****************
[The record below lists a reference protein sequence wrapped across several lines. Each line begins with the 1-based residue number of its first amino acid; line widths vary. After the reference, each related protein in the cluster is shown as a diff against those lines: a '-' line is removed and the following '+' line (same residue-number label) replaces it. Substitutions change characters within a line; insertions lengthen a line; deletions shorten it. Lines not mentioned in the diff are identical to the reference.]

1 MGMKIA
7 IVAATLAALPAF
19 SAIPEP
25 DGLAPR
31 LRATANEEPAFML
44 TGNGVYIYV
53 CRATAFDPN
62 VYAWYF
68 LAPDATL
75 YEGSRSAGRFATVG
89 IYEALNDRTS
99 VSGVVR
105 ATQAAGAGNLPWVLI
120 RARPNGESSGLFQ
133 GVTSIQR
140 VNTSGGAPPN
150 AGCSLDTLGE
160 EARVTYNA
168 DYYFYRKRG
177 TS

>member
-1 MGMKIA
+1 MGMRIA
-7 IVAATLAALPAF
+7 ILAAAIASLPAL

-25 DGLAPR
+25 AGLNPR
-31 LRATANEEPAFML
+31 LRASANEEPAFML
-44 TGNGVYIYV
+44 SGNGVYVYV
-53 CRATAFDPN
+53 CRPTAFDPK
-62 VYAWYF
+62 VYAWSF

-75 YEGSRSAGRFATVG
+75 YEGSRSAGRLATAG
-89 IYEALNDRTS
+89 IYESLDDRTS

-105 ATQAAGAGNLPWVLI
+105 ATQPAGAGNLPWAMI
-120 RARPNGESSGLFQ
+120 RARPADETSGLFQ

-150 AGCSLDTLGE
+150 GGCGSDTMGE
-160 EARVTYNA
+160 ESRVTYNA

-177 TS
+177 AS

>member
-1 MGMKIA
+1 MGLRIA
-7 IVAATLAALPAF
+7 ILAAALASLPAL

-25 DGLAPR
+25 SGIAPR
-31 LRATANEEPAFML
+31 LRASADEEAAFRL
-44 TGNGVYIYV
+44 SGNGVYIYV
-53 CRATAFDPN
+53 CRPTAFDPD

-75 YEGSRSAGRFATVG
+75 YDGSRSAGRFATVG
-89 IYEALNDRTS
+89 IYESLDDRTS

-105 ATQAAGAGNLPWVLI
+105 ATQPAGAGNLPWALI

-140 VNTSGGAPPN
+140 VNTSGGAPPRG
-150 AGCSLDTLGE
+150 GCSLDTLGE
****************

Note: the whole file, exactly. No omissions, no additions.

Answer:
[The record below lists a reference protein sequence wrapped across several lines. Each line begins with the 1-based residue number of its first amino acid; line widths vary. After the reference, each related protein in the cluster is shown as a diff against those lines: a '-' line is removed and the following '+' line (same residue-number label) replaces it. Substitutions change characters within a line; insertions lengthen a line; deletions shorten it. Lines not mentioned in the diff are identical to the reference.]

1 MGMKIA
7 IVAATLAALPAF
19 SAIPEP
25 DGLAPR
31 LRATANEEPAFML
44 TGNGVYIYV
53 CRATAFDPN
62 VYAWYF
68 LAPDATL
75 YEGSRSAGRFATVG
89 IYEALNDRTS
99 VSGVVR
105 ATQAAGAGNLPWVLI
120 RARPNGESSGLFQ
133 GVTSIQR
140 VNTSGGAPPN
150 AGCSLDTLGE
160 EARVTYNA
168 DYYFYRKRG
177 TS

>member
-1 MGMKIA
+1 MGMRIA
-7 IVAATLAALPAF
+7 ILAAAIASLPAL

-25 DGLAPR
+25 AGLNPR
-31 LRATANEEPAFML
+31 LRASANEEPAFML
-44 TGNGVYIYV
+44 SGNGVYVYV
-53 CRATAFDPN
+53 CRPTAFDPK
-62 VYAWYF
+62 VYAWSF

-75 YEGSRSAGRFATVG
+75 YEGSRSAGRLATAG
-89 IYEALNDRTS
+89 IYESLDDRTS

-105 ATQAAGAGNLPWVLI
+105 ATQPAGAGNLPWAMI
-120 RARPNGESSGLFQ
+120 RARPADETSGLFQ

-150 AGCSLDTLGE
+150 GGCGSDTMGE
-160 EARVTYNA
+160 ESRVTYNA

-177 TS
+177 AS

>member
-1 MGMKIA
+1 MGLRIA
-7 IVAATLAALPAF
+7 ILAAALASLPAL

-25 DGLAPR
+25 SGIAPR
-31 LRATANEEPAFML
+31 LRASADEEAAFRL
-44 TGNGVYIYV
+44 SGNGVYIYV
-53 CRATAFDPN
+53 CRPTAFDPD

-75 YEGSRSAGRFATVG
+75 YDGSRSAGRFATVG
-89 IYEALNDRTS
+89 IYESLDDRTS

-105 ATQAAGAGNLPWVLI
+105 ATQPAGAGNLPWALI

-140 VNTSGGAPPN
+140 VNTSGGAPPRG
-150 AGCSLDTLGE
+150 GCSLDTLGE